Warnings on Sucralose

Sucralose is marketed as a zero-calorie replacement for sugar.
Sucralose is marketed as a zero-calorie replacement for sugar. (Image: spoonful of sugar image by Brett Mulcahy from Fotolia.com)

Sucralose, marketed as Splenda, is a calorie-free sweetener used in thousands of food and drink products worldwide. There are no FDA or official warnings on sucralose, but many people believe it still has harmful effects as no long-term studies on humans have been conducted. Despite a lack of scientific evidence, some alternative medicine practitioners advise against the use of artificial sweeteners and the use of chlorine in sucrose continues to cause concern for some consumers.

Cancer Concerns

As some artificial sweeteners, such as aspartame, are known to have negative health effects, many consumers extend that concern to sucralose. One area of concern is that chlorine, a carcinogen, is present in sucralose. Chlorine is used to convert sugar to sucralose. As sucralose does not break down in the digestive system, however, the chlorine is not released into the body. The National Cancer Institute states that there is no scientific proof to link sucralose to cancer.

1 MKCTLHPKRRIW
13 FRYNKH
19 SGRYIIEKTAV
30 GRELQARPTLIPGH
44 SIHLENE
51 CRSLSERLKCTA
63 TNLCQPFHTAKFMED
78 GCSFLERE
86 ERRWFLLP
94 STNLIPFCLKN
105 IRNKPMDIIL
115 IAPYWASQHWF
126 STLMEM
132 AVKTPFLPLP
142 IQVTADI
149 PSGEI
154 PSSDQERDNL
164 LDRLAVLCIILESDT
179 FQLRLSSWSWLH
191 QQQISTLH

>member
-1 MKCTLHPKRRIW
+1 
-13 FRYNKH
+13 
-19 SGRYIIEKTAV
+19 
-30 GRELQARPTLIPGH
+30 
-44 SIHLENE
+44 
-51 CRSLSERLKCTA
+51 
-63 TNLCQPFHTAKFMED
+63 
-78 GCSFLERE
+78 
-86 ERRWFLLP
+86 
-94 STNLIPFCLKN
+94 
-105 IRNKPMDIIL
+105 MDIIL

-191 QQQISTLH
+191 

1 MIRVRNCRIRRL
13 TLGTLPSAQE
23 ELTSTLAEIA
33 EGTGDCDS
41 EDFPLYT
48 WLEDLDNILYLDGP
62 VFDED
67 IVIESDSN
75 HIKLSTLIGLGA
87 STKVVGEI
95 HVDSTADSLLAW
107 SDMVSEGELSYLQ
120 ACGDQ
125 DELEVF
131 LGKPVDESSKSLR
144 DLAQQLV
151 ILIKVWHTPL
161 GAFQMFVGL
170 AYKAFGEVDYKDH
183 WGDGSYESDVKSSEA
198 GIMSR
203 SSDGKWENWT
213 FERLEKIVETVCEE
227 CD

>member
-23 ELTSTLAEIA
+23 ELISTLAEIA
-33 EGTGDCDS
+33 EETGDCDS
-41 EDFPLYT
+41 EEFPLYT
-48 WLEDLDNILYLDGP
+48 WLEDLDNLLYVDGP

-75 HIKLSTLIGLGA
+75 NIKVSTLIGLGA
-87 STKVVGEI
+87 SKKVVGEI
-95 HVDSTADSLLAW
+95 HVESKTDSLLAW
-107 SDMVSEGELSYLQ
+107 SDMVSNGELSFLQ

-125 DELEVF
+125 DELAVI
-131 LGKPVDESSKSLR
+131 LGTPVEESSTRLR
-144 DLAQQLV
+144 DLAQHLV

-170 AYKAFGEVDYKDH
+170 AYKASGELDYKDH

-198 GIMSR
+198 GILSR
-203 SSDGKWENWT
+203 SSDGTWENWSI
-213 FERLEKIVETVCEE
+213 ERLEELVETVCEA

FDA Approval and Limits

After reviewing 110 studies on the use of sucralose in humans and animals, the FDA approved sucralose in 1998 for use in food and drink. However, the FDA did place a limit on the amount of sucralose a person should ingest each day. The acceptable daily intake, or ADI, of sucralose is 5 milligrams for every 2.2 pounds (one kilogram) a person weighs.


While no negative effects of sucralose have been found, there are some benefits. Replacing sugar with sucralose can help overweight people control the amount of calories consumed each day. Unlike sugar, sucralose does not cause dental problems or tooth decay. In addition, sucralose is safe for diabetics.

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